but that wasn't important now. His back hurt, he'd been awake for nearly forty-eight
hours and he was still several thousand lightyears from home.

He'd been so foolish, all those years, serving her. He hadn't known the meaning of
servitude, and he had certainly not understood the meaning of love until he saw it
reflected back at him in the Narn girl's eyes.

Because Delenn was beautiful, yes, breathtakingly so, and his stomach still tangled when
he thought of her hands, her neck, her lyrical laugh. And still he ached for her, but he
knew that he could no longer expect that to pass, ever. So he would embrace it, make it
part of him, make it easier to serve her and her husband, to follow them wherever their
destiny might lead.

Because he loved her like fire but he respected her more, and he never hated Sheridan,
not really. It was simply that, like the Narn girl, Lennier had seen in their union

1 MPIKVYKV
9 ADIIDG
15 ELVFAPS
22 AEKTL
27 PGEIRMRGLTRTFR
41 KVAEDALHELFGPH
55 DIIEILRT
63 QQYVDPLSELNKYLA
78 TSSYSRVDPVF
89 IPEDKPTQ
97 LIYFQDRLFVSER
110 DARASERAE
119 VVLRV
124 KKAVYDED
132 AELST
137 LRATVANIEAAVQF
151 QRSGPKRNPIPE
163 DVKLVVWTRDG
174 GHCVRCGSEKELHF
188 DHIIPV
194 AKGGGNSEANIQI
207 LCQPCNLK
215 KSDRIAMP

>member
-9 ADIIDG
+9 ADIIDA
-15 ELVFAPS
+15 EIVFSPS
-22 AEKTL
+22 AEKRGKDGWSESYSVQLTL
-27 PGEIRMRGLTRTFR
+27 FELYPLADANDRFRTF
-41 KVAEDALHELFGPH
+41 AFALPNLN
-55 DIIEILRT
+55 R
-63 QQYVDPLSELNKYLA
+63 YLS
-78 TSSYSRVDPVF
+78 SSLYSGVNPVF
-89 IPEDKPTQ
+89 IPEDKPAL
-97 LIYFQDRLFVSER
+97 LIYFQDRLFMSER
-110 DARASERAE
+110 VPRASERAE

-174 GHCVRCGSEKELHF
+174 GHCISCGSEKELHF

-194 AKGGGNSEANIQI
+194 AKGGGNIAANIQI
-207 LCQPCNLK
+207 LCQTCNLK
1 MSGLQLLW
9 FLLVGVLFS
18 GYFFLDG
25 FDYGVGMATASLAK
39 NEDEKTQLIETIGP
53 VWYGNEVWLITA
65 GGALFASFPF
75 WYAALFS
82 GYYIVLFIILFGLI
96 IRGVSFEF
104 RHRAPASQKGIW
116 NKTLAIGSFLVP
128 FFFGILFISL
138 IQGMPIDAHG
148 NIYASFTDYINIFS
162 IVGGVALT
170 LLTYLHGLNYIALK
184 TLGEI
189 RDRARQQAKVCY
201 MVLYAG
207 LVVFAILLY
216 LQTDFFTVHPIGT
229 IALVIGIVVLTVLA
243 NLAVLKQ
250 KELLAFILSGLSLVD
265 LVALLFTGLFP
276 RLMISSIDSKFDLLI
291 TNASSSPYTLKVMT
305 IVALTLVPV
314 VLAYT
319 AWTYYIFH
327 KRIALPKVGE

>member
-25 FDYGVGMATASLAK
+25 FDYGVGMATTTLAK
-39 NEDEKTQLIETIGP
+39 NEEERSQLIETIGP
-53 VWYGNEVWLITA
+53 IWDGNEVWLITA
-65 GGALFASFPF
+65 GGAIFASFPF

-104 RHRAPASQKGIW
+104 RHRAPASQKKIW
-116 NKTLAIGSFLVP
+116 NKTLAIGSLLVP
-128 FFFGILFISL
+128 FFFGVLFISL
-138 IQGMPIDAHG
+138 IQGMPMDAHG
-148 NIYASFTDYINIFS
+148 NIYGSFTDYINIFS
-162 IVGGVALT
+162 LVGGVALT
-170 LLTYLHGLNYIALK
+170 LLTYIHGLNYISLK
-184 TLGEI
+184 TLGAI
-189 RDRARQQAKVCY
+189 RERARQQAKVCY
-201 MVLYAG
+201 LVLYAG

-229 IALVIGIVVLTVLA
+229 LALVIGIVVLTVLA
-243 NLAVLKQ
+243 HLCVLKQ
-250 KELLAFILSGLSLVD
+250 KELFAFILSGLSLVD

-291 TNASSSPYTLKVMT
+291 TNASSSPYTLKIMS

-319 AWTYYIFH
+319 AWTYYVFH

something so powerful it hurt to touch it, and it hurt more to know that he never could.

Foolishly, he'd thought that letting Sheridan die would soothe the pain, but the truth was
it would only make it worse. Because the universe had conspired to bring Delenn and
Sheridan together, and the universe would fight back if something interfered.

So, instead, he would love them both.

The module sped on toward Minbar, and Lennier closed his eyes. He had thought of
sending a message ahead to announce his arrival, but the words wouldn't come and he
knew he had to see her face.

They had a son now. David. Eight years old and already training with the Anla'shok,
Ivanova said. Lennier looked forward to meeting him.

"Hello, David," he'd say. "I'm an old friend of your parents'."